Fast Company reports:
The traffic signal on North Las Vegas’s North Commerce Street had been red for at least 29 seconds, but the Dodge Challenger did not slow down. Instead, it flew through the intersection with Cheyenne Avenue at 103 mph, almost three times the 35 mph speed limit. Carnage ensued.
The crash that occurred on January 29, 2022, was horrific. The Challenger, driven by Gary Dean Robinson, slammed into the right side of a Toyota Sienna minivan crossing the intersection. Robinson and his passenger were killed, as were all seven people in the minivan (including four children).
Over 100 Americans die in traffic collisions on an average day, but 9 fatalities from a single incident is exceptional. Crash investigations are typically handled by local authorities, but in this case, the National Transportation Safety Board (NTSB) also launched one of its own.
The NTSB cannot make new laws and regulations, it can only advise the departments that do make the laws. After investigating a three-vehicle accident that happened in Las Vegas in January 2022, the NTSB is again recommending a few measures to curb speeding, one of them being the “need for intelligent speed assistance (ISA) technology and countermeasures including interlock program for repeat speeding offenders.”
The NTSB’s comprehensive, multiply-redundant approach to tackle speeding would have Intelligent speed assistance technology (ISA) installed in new vehicles to give drivers passive warnings about driving above the posted limit or take active measures to reduce the vehicle’s speed to the posted limit. This is the third time since 2017 the agency has suggested new measures inside and outside a car to limit speeding.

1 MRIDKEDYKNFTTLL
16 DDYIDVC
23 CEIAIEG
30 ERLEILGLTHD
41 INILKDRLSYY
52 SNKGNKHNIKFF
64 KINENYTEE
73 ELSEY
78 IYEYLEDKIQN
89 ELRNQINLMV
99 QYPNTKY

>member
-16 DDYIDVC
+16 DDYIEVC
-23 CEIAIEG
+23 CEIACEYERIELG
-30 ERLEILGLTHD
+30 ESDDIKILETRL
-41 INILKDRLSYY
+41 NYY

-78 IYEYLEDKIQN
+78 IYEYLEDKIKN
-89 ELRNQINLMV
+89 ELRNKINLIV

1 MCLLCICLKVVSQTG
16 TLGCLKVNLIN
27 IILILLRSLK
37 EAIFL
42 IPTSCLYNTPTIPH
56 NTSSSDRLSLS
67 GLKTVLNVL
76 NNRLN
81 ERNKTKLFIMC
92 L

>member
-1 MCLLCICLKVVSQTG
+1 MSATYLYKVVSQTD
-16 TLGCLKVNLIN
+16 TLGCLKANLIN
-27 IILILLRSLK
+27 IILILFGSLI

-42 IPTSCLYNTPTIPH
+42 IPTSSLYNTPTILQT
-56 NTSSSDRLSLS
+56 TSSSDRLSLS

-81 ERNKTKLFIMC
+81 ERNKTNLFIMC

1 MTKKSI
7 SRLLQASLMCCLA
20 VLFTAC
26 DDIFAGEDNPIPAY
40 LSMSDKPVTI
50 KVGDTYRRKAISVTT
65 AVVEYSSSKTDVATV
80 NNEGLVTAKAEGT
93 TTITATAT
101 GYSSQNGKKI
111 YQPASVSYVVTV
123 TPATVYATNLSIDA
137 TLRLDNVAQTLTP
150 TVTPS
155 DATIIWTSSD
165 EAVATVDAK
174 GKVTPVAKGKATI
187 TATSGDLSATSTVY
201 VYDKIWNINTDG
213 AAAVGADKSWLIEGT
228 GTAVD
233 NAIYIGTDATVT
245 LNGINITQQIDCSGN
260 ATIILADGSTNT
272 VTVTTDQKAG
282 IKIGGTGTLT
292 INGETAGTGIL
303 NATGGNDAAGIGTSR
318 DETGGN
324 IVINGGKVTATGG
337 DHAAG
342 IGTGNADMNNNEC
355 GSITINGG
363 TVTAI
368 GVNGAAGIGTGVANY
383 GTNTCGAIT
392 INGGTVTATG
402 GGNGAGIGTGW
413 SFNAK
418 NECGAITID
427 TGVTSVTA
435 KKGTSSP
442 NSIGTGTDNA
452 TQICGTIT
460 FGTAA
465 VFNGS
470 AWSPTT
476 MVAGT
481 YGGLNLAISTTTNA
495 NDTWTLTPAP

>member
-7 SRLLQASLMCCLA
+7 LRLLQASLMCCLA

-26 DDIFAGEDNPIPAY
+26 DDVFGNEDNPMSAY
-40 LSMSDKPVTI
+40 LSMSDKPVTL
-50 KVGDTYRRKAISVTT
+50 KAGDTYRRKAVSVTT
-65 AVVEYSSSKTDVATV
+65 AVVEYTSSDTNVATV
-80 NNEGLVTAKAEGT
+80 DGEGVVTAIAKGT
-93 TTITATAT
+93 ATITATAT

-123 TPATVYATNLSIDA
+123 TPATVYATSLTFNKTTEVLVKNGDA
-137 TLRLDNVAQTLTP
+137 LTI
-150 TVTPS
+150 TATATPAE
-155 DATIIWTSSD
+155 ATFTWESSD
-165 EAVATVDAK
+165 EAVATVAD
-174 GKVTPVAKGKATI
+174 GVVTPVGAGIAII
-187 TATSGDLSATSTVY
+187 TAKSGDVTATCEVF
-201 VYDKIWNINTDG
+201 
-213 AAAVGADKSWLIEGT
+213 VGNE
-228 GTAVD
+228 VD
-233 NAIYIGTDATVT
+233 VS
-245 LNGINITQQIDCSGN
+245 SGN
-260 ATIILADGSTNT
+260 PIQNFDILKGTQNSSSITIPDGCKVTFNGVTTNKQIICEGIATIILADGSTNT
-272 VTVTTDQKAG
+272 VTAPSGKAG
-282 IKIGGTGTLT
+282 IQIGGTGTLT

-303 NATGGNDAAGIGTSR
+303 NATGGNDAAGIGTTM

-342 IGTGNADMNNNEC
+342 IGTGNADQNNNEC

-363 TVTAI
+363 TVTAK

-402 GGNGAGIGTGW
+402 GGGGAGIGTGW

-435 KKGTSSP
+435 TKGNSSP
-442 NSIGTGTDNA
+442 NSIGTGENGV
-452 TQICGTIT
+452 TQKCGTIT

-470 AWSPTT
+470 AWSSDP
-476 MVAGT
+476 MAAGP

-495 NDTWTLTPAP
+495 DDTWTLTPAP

Per the NTSB, one-third of auto fatalities involve speeding. California police issue an average of 3000 tickets per month for driving faster than 100mph. The feds are also taking an increasingly dim view of “race track” advertising that touts a vehicle’s ability to reach extreme speeds.
You shouldn’t be driving over 100 mph — and your car shouldn’t let you https://t.co/WLB3vdU252
— Fast Company (@FastCompany) November 18, 2023
You know what car tech would definitely reduce crash deaths?
No, not autonomous vehicles. Speed governors that prevent drivers from drastically exceeding speed limits.
— David Zipper (@DavidZipper) November 15, 2023